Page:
5. The gay rights movement literally crashed into TV news.

    Leonard McCombe/The LIFE Picture Collection via Getty Images

    It would be called a viral moment today, but back in the early 1970s, Mark Segal and his activist group the Gay Raiders stage-crashed TV news studios during live broadcasts to shout messages about gay rights. Segal most notably pulled this stunt during Walter Cronkite’s CBS Evening News broadcast and during a Frank McGhee/Barbara Walters segment on NBC’s Today. As a result, the shows—and TV news in general—began covering more gay-rights stories.

  6. Lesbians held outraged protests against an Angie Dickinson TV show.

    In 1974, lesbians got really fed up with being portrayed as villains on TV, and took over NBC headquarters with protests, including occupying NBC offices at night. What sparked this outrage? NBC’s Police Woman drama series (starring Angie Dickinson) had a “Flowers of Evil” episode that showed a trio of lesbians robbing and murdering residents of a nursing home that was run by the lesbians. After the protests, NBC agreed never to show the episode again.

  7. Billy Crystal’s Soap character wasn’t gay but was queer or bisexual.

    You might have heard that Billy Crystal’s Jodie Dallas character on the sitcom Soap was the first openly gay character to be part of a TV series cast—not a guest star. But after Jodie presented his identity as gay, Soap (which originally aired on ABC from 1977 to 1981) had Jodie dating and falling in love with women, and he refused to label his sexuality.

  8. The first gay kissing on American broadcast TV didn’t happen until 1994.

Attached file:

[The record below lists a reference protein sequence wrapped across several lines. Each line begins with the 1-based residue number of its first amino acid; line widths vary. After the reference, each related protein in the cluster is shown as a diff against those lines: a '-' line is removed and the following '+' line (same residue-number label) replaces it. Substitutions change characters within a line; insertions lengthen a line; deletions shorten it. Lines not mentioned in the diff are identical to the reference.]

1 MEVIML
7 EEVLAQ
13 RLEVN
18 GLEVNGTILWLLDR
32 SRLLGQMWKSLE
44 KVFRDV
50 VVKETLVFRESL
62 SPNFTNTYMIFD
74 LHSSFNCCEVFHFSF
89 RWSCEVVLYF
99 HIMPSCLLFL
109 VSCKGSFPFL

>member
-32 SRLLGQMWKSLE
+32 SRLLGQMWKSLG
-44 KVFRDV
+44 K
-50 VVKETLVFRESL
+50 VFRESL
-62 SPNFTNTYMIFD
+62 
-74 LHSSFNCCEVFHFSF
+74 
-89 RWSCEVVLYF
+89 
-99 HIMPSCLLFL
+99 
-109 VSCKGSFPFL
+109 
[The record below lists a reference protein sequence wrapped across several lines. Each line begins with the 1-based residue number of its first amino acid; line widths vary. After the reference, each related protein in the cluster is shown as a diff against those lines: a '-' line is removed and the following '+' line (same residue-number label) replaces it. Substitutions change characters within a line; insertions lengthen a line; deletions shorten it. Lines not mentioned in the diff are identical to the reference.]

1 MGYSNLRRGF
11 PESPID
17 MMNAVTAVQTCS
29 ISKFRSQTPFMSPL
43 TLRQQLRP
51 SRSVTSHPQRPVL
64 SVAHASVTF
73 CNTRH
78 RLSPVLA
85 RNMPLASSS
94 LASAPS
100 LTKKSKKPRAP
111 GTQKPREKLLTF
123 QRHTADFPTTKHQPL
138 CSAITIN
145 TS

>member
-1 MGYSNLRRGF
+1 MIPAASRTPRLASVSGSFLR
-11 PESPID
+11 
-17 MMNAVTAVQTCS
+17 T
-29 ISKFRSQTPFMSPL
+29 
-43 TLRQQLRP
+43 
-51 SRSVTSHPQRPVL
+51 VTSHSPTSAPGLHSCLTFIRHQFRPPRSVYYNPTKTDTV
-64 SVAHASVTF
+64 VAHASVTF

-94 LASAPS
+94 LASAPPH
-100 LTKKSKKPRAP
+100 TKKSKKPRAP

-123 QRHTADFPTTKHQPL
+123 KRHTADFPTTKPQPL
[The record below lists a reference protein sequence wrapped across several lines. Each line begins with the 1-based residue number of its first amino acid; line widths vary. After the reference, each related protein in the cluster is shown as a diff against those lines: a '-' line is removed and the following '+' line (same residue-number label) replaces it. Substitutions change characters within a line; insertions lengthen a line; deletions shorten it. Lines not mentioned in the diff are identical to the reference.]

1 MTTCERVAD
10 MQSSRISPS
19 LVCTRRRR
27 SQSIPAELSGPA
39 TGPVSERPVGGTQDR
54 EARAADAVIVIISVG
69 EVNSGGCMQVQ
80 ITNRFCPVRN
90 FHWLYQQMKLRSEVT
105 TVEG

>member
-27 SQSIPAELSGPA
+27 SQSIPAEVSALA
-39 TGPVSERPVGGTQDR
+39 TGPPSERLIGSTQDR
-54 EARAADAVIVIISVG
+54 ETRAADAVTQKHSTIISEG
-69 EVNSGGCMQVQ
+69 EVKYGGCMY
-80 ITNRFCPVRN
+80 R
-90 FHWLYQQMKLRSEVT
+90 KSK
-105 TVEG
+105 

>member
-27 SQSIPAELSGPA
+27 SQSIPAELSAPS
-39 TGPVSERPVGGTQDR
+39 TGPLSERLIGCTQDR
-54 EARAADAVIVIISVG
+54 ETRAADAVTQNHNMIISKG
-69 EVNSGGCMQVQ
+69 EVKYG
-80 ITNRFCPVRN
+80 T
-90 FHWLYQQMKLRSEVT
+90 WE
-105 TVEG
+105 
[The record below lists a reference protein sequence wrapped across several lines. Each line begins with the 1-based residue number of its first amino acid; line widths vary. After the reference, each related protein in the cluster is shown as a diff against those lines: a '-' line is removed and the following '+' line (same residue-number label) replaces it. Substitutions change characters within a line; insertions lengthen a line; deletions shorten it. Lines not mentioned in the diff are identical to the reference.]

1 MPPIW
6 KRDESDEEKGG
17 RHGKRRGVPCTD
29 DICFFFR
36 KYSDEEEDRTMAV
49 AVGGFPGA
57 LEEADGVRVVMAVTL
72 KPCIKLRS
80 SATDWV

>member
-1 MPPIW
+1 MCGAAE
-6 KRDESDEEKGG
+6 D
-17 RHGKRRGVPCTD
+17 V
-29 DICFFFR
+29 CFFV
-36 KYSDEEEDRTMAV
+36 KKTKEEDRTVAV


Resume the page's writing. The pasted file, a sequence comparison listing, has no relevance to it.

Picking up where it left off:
It wasn’t until 1994 when broadcast TV in the U.S. caught up to cable TV by finally showing same-sex smooches—real ones, not kisses played for laughs. It happened on the original Tales of City, which aired on PBS. The anthology drama series—based on Armistead Maupin’s novels of the same name—is about a group of San Francisco residents, including gay Jon Fielden/Fielding (Billy Campbell), gay Michael “Mouse” Tolliver (Michael D’Amico), and sexually fluid Beauchamp Day (Thomas Gibson), who have various romantic entanglements.

  9. Logo TV’s Noah’s Arc broke certain color barriers before Pose did.

    Long before FX’s Pose became an Emmy-winning critical darling, Logo TV’s 2005-2006 dramedy Noah’s Arc was the first TV series about African American queer culture—told from the perspectives of gay men in Los Angeles. The show included the first non-white HIV-positive character on a TV series as part of the cast, not a guest star—Afro-Puerto Rican character Junito Vargas, portrayed by My So-Called Life alum Wilson Cruz. Visible: Out on Television includes interviews with Noah’s Arc creator Patrik-Ian Polk and former cast member Darryl Stephens, who played Noah Nicholson on the show.

  10. The first openly nonbinary character on an American TV series didn’t happen until 2017.

    Apple TV

    Hedge-fund analyst Taylor Amber Mason (played by Asia Kate Dillon)—who first appeared in 2017 on the second season of Showtime’s Billions drama series—is the first openly nonbinary character who’s part of the cast on a U.S. TV series. Dillon is nonbinary in real life, and Billions’ Taylor will go down in history as the first TV character to declare on TV that their pronouns are “they, theirs, and them.”

Writer and editor whose work has appeared in,, Lifetime, People, and Billboard.